The Hognose or the Western Hognose as it is often known is another friendly snake and easy to handle as well. This snake came from North America, and it grows shorter than some common pet snakes, which are 4 to 5 feet. It comes in a variety of colors and patterns and has an upturned nose which helps it to burrow easily. The hognose might be known for its attitude when threatened as it tends to flatten its head and hiss like a cobra, but they are not harmful.
4. Ball Python
Ball Python is one of the most popular beginner snakes, due to its docile and easy to care nature. They are non-venomous and grow up to 4 to 5 feet maximum. Ball pythons are basically shy and will coil their heads into a ball when they get frightened which is implied by their name given. They like to hide in boxes when kept captive at home and burrow through the ground where they rest during the day. The enclosure for a Ball python could be a simple one so there is not much to make its home.
Snakes To Avoid For Beginners
Try to avoid the following snakes. These are not suitable for beginners or inexperienced snake owners.
Anacondas can be a calm and docile species when captive but they are large in size, around 10 to 14 feet. The Green anaconda grows even larger than 14 feet. The anaconda has huge strength and you would not want to keep this near any children at home, not even up to 18 years. But despite its impressive color and appearance, this snake is not at all a good choice for beginners. Anacondas are known to constrict their prey to death, with their large and heavy structure it is a dangerous species to keep unless you have years of experience.
2. Venomous Snakes
Venomous snakes are definitely not the first choice for beginners, as not only that it is poisonous but also can attack a human at any time if you are not an experienced snake owner. You need to have some experience keeping a venomous snake in the neighborhood or once it escapes from its enclosure it could become life-threatening. Viper, Cobras, and Mambas are the most common venomous snakes that people want to captivate which poses danger to others in their community.
3. Boa Constrictors
Although the Boa constrictor is often kept as a pet its big size makes it a difficult one for beginners. Due to their sizes, 13 to 16 feet, they are not recommended for everyone to maintain. In accordance with their sizes the boa constrictor feed on big animals like deer, fish, lizards or rats, chickens, and rabbits when captive. They require a much bigger enclosure than the average-sized snakes do. Being big and strong they could be slightly difficult to handle for beginners.
4. Water Snake
Water snakes are not always a good option for breeding as it has difficulty handling especially when it is wild-caught. Some water snakes do not adapt that well which leads them to feel stressed, loses their appetite, and ultimately end up in a poor life experience. It will take time for the water snake to socialize and be adapted to its new lifestyle. Therefore, for beginners, this could create a problem unless you are willing to give all your time to it.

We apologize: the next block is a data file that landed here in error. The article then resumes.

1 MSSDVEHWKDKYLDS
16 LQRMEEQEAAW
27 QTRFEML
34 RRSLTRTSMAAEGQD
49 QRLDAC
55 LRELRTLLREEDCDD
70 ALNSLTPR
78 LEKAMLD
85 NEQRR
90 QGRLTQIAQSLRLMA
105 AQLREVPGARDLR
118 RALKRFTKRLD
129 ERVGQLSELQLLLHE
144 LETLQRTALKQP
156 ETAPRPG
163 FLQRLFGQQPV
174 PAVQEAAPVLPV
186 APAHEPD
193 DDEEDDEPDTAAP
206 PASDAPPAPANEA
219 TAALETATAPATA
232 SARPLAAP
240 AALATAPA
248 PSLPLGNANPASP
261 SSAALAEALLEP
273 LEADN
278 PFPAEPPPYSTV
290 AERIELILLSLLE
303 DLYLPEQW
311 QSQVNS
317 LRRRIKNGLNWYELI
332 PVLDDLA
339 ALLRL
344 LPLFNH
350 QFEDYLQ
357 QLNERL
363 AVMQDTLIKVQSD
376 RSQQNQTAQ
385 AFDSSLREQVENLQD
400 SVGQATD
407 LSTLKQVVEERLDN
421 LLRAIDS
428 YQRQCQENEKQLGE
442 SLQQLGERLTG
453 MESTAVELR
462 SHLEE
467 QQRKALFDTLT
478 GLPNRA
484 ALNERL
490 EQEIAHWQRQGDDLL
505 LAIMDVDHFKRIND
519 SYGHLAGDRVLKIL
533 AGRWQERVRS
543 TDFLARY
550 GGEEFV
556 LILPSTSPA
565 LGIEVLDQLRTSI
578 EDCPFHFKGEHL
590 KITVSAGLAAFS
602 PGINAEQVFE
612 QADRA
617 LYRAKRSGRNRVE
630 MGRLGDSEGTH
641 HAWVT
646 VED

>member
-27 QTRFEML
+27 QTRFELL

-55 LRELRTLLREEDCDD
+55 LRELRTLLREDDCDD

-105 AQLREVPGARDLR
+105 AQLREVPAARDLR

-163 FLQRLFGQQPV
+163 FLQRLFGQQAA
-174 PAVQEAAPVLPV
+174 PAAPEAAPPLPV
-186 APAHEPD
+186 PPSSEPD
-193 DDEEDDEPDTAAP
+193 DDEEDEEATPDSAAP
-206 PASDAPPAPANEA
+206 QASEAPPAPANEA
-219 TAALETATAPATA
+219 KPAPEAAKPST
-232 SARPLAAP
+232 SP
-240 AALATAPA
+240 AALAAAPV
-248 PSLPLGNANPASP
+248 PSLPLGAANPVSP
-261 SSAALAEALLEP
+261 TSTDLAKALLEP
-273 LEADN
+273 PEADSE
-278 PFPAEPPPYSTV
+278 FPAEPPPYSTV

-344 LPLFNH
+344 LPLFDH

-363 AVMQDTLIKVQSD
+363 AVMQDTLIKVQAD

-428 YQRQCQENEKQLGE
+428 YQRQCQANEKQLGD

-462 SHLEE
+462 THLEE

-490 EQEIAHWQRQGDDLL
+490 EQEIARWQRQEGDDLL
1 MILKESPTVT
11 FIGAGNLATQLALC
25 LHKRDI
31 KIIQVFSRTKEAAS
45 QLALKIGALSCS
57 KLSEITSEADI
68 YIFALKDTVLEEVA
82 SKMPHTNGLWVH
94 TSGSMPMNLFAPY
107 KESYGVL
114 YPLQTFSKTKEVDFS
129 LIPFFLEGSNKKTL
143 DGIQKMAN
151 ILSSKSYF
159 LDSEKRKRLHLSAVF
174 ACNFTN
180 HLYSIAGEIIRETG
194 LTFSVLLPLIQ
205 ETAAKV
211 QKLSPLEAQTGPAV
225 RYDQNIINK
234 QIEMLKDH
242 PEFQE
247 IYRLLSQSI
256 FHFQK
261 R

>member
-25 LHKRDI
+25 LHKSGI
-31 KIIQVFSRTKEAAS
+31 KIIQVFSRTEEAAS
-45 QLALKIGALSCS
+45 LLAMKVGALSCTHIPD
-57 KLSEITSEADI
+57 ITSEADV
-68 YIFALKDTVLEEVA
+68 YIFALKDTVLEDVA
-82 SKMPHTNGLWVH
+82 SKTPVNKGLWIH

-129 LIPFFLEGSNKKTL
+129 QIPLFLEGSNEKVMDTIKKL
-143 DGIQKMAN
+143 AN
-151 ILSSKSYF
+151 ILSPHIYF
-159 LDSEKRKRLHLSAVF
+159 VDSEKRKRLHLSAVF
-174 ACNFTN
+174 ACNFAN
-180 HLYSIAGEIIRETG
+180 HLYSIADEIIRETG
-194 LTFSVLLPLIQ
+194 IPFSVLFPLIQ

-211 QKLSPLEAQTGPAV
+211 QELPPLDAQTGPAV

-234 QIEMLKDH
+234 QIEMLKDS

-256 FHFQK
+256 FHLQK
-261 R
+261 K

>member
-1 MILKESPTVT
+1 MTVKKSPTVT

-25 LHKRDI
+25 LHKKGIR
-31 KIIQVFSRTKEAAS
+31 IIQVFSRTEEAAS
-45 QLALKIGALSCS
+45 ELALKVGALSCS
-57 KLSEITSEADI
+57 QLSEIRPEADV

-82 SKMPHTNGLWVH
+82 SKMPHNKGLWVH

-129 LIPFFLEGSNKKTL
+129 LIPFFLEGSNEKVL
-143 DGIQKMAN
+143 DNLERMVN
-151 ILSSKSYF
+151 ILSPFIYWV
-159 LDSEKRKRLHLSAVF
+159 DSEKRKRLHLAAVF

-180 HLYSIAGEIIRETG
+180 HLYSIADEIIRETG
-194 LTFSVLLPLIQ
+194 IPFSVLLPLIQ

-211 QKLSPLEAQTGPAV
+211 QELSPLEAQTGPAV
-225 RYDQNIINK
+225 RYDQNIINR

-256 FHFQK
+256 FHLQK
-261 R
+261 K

5. Green Snake
Green snakes are so-called because they usually spend time hunting through the plants and vegetation. They are timid and shy in nature. But they have a little fuss while feeding them. They get nervous and reluctant to feed sometimes which makes them tough to tame by beginners. Also, they seem stressed when you want to handle them.
6. Reticulated Pythons
Reticulated pythons are one of the largest snakes and are not recommended for beginners and especially not around children. This python has a habit of coiling up its prey and strangling them to death. Due to its huge size, it is difficult to save any animal from it. They move very slowly and spend most of their time waiting and resting until prey comes into their vicinity. Unless you are an experienced snake enthusiast accustomed to handling heavy and large snakes, it would be wise not to opt for it as a pet.
Common Pet Snake Information
Here are some common things you need to know about pet snakes:
- There are many breeds and morphs and colors of pet snakes
- There are many sizes and weights of pet snakes
- Most pet snakes are docile and shy
- Snakes feed on live or frozen prey
- Pet snakes need to be kept in a closed enclosure known as a terrarium
- Owning a pet snake is less expensive and demands low maintenance
- Pet snakes need heat to survive as they are cold-blooded
- Pet snakes don’t like cuddling like other pet animals
- Most snakes don’t live in groups but solitarily
- In captivity, snakes usually live longer
- In general, snakes that are kept as pets are not more than 5 feet in length
There are 3000 species of snakes around the world and so there are millions of pet owners that choose from all these species whether they are beginners or experienced hobbyists. There are different breeds and morphs available to choose from, depending on what you are expecting or ready to keep in captivity. Keeping in mind the common information mentioned above and with research, you can easily keep a pet snake as long as it is given the care and living conditions provided. Not only caring and feeding but also treating your snake like any other pet is important. That means you will have to make sure of its cleanliness, health, and hygiene as well. Once your pet snake gets adapted to its home and its owner there is no difference from keeping any other pet animal.